Ideas for the Future

With Pastor Nippo we discussed what could happen next. He has potential to be a trainer in his village and church so we talked about what he might need to run a training course there. He is to send through a budget to us of what this may look like. They would need to train them before the next planting season in September.

We are wondering if there is a better way to have more impact in some of these places where uptake of FfF has been slow. Thoughts are that training people for three days in a classroom may not be enough to change mind-sets, especially when the culture is more a hands on seeing and learning. 

One idea discussed would be for someone to go and stay in a location for a week or two and run a training course but also get the trainees to plant an area of land that would be a demo. That way many aspects of the method would be supervised and people would see what to do. There would then be something established where the people could continue with the method for that block, and have regular communication with them as to what is happening on the plot.

It is possible that this may also help in getting other people to become trainers, i.e. we could take a possible person with us to help and be involved.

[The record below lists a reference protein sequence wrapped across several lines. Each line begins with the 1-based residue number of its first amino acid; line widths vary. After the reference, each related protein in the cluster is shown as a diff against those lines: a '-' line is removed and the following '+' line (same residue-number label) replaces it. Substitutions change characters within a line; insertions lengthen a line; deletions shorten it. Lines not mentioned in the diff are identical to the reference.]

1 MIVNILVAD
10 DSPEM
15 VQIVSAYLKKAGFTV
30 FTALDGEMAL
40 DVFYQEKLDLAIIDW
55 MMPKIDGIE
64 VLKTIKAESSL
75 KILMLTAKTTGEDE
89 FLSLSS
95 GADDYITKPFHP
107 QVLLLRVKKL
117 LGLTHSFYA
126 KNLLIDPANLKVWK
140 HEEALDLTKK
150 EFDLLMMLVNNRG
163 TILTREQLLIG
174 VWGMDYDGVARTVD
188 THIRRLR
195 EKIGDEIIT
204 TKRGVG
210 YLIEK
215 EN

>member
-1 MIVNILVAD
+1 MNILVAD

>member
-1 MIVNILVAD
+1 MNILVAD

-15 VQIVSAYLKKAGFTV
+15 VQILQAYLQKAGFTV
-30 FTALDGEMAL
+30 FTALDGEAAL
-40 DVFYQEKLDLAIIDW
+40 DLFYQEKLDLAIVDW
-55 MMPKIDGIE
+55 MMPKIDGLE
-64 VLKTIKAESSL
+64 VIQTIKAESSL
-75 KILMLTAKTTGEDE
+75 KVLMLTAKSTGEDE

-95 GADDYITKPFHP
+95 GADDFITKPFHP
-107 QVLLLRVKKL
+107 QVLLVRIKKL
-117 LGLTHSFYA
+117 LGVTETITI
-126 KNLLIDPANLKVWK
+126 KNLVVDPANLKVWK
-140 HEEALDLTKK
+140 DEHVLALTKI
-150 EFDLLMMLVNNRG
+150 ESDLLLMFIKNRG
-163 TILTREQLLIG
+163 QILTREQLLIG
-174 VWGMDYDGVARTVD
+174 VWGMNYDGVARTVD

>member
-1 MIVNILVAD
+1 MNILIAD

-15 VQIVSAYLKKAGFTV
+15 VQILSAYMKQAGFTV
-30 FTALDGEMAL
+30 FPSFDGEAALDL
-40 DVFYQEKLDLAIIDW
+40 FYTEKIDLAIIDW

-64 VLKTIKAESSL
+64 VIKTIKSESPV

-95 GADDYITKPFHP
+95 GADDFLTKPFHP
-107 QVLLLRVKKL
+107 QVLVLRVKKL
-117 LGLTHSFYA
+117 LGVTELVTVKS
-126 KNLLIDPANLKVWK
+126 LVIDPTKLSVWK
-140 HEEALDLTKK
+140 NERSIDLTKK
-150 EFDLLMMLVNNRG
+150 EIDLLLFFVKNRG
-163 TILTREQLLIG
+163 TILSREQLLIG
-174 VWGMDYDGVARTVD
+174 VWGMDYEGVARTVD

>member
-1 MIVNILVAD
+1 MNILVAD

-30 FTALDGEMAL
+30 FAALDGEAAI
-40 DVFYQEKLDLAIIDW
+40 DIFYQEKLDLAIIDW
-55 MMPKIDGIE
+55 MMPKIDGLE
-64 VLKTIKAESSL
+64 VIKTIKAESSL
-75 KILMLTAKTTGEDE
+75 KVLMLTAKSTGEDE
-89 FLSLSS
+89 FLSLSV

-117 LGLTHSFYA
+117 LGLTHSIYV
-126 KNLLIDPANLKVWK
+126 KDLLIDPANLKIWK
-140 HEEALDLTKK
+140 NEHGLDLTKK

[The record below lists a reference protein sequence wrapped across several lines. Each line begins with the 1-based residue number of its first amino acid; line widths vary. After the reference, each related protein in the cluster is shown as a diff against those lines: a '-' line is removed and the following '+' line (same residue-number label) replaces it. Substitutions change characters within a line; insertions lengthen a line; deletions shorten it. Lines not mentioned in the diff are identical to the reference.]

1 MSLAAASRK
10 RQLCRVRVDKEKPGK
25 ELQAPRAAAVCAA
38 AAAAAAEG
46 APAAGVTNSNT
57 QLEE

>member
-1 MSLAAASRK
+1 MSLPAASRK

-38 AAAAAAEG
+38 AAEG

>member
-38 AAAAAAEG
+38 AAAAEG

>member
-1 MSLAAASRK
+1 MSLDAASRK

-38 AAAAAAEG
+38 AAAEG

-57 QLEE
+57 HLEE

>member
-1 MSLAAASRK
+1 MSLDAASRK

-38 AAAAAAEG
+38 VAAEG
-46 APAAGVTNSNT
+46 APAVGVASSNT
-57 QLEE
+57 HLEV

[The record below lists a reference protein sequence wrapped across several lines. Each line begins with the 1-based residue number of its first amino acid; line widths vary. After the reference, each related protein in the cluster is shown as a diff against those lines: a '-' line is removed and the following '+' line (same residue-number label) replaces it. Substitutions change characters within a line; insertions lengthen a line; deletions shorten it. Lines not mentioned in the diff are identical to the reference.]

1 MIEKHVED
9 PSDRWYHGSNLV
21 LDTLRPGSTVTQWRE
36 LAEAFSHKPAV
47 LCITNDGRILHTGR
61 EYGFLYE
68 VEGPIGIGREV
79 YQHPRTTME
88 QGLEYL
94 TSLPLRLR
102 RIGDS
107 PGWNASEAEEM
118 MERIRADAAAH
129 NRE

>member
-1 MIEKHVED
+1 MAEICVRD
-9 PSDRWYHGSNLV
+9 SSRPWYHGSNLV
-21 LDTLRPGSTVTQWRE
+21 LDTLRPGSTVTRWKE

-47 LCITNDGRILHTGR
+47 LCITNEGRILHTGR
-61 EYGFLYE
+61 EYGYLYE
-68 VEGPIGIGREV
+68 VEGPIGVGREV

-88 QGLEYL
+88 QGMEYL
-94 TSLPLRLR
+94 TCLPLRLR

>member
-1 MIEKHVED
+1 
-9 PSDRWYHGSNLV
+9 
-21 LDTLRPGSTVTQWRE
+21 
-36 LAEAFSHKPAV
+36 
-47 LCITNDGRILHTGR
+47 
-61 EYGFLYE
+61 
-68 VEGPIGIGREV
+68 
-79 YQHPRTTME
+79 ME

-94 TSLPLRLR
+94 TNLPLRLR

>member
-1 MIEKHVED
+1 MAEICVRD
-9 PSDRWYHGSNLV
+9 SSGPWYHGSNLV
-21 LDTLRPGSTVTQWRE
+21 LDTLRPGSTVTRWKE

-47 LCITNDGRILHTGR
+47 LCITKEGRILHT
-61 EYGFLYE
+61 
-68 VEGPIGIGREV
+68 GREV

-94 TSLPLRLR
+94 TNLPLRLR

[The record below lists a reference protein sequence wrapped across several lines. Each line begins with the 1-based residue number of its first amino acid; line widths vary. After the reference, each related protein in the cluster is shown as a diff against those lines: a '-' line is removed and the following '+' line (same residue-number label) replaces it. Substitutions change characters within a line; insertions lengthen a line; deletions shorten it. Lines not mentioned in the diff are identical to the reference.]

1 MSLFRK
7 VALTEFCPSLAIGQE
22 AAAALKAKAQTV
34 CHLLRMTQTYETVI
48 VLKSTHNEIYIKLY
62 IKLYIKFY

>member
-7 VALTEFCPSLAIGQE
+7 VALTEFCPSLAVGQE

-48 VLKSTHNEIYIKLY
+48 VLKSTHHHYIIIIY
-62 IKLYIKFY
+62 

Current Issues and Challenges

From our observations the following points could be made: 

1) Plant spacing needs to be more accurate as this causes issues of canopy coverage not being achieved so more weed pressure and moisture loss occurs

2) Inter-planting is common. Needs to be more emphasis on crop rotation instead of inter-planting in the same field. This causes issues of management and impacts on correct plant spacing.

3) Weeding pressure, even for them to be weeding in the season when nothing is planted in the field

4) Possible growing of cover crops to help with mulch material


We tried to think why some things had not been implemented as taught (other than Pastor Nepo):

1) Priority of the issue with church closures

2) Lack of understanding of the potential yields if all the method was followed.